EPSRC will not fund a project if it believes that there are ethical concerns that have been overlooked or not appropriately accounted for. All relevant parts of the ethical information section must be completed. Further guidance on completing the Je-S form can be found on the Je-S ethical information pages. EPSRC guidance can be found under ‘additional information’.

Submissions to this opportunity will count towards the EPSRC repeatedly unsuccessful applicants policy.

How we will assess your application

Assessment process

Intention to submit

The intention to submit will not be assessed, it is for monitoring the applications for this opportunity only.

Full proposal

Full proposals will be sent to external peer reviewers for their comments. Where sufficiently supportive reviewer comments have been received, principal investigators will be invited to submit a response to the reviewers’ comments. Proposals will then be considered and prioritised for funding by a peer review panel.

Funding decisions will be based on the recommendations provided by the panel.

Full proposals that do not have a majority in the EPSRC remit or are outside the scope of the opportunity will be rejected prior to peer review.

Applicants should note that peer reviewers will be drawn from a pool across ICT and quantum computing and simulation.

Panel members will have a range of expertise in ICT and quantum technologies. EPSRC reserve the right to sift proposals at any stage to ensure all proposals fit the opportunity.

Proposals will be assessed by the panel against those in the same challenge area and the panel will then be asked to tension their ranking between the two challenge areas.

Assessment criteria

Fit to call (primary)

The ability of the proposed vision and plans to fit the requirements of the opportunity, making reference to the:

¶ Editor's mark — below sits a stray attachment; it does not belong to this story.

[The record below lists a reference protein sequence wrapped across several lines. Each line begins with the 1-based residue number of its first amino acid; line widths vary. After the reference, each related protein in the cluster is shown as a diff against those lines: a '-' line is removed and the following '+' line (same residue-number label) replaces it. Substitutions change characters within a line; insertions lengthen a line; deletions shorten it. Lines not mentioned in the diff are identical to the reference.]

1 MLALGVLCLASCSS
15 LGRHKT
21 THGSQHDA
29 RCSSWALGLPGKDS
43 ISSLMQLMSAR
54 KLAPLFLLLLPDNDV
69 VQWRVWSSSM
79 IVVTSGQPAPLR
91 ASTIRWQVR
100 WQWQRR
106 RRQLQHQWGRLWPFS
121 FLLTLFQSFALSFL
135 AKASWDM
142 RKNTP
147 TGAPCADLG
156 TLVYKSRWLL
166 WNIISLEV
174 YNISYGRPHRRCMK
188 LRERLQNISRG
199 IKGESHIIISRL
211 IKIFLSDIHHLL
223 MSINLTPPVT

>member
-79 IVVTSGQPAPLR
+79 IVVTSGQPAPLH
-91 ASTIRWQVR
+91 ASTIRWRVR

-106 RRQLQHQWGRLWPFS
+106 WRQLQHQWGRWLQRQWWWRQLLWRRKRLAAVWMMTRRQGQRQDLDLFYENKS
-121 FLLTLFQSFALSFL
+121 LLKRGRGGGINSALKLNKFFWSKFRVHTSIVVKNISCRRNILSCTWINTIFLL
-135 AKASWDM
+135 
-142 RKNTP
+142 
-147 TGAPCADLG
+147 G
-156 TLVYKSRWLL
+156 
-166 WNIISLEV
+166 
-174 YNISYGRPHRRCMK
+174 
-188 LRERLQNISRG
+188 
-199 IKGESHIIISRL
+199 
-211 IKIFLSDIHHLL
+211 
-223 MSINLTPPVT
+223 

• suitability of the plans for development of the technological research programme and activities to champion cross-disciplinarity and co-creation at the interface of quantum computing and ICT
  • proposed contribution to quantum computing in the UK and fit to their selected research challenge
  • relevance of any feasibility studies to their end vision and selected research challenge
  • demonstration of a motivation to champion the development of a cohesive UK community.

Quality (primary)

The research excellence, making reference to:

  • the novelty, relationship to the context, timeliness and relevance to identified stakeholders
  • the ambition, adventure, transformative aspects or potential outcomes
  • the suitability of the proposed methodology and the appropriateness of the approach to achieving impact.

National importance (secondary major)

How the research:

  • contributes to, or helps maintain the health of other disciplines, contributes to addressing key UK societal challenges and contributes to future UK economic success and development of emerging industries
  • meets national needs by establishing or maintaining a unique world leading activity
  • complements other UK research funded in the area, including any relationship to the EPSRC portfolio.

Applicant and partnerships (secondary)

The ability to deliver the proposed project, making reference to:

  • appropriateness of the track record of the applicant or applicants
  • balance of skills of the project team, including collaborators